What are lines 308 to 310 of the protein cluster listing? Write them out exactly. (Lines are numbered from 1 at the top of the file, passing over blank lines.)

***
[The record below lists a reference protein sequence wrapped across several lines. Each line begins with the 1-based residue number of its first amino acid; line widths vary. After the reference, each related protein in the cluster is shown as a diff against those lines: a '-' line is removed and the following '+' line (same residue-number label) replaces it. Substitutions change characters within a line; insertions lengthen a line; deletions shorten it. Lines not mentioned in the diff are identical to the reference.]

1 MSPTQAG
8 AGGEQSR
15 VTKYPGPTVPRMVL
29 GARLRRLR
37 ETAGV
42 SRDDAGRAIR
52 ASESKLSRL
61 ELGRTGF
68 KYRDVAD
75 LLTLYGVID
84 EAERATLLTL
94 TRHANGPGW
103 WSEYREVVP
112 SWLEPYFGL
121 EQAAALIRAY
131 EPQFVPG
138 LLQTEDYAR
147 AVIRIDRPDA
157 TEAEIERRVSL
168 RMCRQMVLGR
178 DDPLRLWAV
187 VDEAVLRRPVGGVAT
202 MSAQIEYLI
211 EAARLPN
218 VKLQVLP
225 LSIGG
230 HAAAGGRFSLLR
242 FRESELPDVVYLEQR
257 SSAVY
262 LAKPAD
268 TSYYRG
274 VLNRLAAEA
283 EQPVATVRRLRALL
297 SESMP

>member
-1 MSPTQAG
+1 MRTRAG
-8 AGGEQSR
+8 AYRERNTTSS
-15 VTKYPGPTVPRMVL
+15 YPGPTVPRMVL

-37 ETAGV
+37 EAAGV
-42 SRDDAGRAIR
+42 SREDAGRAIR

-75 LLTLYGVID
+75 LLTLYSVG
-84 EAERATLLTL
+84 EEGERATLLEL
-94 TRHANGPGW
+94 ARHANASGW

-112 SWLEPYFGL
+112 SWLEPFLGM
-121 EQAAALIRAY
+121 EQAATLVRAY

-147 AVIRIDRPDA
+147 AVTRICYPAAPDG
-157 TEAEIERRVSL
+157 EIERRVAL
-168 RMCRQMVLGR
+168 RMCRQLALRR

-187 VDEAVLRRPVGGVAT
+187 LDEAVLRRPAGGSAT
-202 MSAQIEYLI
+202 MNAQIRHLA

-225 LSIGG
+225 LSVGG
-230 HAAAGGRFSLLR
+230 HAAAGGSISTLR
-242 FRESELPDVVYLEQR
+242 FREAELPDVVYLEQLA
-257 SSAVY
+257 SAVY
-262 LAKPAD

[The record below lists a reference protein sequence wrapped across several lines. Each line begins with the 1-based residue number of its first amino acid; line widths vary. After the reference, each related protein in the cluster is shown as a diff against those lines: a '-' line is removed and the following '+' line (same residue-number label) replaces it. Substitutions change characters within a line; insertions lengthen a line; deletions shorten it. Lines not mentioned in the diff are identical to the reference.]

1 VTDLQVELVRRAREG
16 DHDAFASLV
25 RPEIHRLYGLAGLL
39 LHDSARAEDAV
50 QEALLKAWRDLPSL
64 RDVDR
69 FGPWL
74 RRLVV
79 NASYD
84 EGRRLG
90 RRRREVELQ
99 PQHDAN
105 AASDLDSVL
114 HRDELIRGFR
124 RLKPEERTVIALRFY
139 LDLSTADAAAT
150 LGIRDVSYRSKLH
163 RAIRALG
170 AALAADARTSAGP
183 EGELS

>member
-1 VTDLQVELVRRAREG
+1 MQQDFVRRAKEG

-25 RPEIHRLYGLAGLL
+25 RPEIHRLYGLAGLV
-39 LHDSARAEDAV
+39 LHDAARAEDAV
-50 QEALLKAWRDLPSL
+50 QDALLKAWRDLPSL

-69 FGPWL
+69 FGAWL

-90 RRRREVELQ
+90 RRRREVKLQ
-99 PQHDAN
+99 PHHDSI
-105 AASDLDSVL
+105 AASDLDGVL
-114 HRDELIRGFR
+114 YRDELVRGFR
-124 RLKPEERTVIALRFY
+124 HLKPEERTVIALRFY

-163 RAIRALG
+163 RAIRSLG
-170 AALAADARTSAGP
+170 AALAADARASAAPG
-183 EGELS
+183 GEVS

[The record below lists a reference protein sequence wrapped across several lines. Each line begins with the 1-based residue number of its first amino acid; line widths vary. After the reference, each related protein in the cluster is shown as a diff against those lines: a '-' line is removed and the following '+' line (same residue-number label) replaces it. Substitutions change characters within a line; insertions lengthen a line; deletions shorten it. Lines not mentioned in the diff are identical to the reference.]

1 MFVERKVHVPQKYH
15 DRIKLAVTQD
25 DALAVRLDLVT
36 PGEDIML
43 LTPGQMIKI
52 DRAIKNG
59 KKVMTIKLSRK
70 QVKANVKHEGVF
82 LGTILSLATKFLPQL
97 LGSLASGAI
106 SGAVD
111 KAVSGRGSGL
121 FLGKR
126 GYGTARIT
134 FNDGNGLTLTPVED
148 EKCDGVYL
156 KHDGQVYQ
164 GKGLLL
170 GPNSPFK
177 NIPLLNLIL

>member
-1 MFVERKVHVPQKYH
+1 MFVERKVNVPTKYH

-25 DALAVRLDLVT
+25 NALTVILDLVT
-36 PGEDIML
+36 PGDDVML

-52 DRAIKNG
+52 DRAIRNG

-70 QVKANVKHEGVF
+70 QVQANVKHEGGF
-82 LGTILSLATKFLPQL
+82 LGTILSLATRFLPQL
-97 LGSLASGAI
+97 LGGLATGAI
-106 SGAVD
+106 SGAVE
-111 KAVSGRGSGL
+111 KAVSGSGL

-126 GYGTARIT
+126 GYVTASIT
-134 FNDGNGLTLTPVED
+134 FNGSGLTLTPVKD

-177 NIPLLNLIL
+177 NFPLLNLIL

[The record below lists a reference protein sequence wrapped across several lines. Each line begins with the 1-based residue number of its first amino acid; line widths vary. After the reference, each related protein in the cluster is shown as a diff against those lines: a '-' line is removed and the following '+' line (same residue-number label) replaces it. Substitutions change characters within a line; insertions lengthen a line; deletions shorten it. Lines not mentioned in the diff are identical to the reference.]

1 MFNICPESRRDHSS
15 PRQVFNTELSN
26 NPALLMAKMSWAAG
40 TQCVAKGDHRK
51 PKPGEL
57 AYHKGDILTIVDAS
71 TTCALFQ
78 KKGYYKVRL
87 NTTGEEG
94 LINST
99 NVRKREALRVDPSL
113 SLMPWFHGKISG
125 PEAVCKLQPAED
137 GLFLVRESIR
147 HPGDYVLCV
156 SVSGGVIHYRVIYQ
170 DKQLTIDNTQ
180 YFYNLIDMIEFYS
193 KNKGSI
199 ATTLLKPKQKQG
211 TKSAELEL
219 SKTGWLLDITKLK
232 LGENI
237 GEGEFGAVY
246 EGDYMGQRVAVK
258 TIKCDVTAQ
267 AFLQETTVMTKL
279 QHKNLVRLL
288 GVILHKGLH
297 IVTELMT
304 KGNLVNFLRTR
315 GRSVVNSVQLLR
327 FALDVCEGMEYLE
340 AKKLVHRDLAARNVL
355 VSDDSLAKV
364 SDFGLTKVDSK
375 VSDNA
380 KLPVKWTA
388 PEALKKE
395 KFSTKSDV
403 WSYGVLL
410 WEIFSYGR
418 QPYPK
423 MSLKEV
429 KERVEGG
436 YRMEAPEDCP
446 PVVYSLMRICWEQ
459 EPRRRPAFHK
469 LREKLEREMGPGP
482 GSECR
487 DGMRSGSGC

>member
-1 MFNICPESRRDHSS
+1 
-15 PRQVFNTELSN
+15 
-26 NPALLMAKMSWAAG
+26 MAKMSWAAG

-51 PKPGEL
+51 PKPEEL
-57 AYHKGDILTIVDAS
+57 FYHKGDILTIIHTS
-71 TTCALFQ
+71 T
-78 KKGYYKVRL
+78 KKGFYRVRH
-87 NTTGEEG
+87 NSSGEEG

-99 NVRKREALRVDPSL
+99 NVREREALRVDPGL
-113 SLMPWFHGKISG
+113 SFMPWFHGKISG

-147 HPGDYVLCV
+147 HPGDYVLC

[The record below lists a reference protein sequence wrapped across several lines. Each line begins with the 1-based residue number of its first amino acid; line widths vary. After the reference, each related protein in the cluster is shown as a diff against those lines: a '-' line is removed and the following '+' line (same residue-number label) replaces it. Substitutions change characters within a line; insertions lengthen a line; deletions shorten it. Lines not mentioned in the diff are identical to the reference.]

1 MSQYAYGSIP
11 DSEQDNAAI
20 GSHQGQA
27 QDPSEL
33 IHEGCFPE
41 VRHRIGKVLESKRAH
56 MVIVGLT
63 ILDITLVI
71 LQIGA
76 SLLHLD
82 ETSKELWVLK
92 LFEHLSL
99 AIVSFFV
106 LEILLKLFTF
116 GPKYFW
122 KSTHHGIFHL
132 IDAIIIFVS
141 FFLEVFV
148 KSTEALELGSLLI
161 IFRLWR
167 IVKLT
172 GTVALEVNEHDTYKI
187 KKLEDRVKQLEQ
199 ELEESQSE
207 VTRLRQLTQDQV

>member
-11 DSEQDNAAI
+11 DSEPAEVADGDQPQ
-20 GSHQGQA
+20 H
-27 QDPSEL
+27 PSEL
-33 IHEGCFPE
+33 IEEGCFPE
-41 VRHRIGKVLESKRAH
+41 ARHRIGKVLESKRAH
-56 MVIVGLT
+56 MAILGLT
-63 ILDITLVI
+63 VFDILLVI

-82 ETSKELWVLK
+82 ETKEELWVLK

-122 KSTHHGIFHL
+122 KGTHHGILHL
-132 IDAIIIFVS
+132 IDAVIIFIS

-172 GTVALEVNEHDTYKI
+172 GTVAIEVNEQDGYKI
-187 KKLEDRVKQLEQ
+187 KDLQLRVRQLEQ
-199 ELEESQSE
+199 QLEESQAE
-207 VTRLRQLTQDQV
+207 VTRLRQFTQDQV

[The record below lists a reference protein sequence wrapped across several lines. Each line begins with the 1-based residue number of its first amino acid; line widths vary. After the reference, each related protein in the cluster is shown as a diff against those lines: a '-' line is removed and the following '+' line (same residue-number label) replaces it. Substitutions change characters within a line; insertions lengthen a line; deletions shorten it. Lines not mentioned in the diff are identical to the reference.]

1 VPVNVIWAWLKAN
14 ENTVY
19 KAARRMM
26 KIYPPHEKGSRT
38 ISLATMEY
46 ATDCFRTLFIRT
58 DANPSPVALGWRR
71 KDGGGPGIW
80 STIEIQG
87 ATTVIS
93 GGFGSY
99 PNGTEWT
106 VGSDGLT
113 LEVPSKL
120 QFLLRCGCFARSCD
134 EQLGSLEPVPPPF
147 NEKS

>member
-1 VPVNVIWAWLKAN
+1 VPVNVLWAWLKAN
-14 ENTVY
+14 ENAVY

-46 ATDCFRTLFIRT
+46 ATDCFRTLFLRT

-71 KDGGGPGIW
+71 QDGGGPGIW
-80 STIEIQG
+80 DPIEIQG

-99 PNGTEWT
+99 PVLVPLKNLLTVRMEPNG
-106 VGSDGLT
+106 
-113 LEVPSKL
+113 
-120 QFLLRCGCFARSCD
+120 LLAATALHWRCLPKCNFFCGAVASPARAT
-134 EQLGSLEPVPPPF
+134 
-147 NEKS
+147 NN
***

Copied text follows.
71 KDGGGPGIW
80 STIEIQG
87 ATTVIS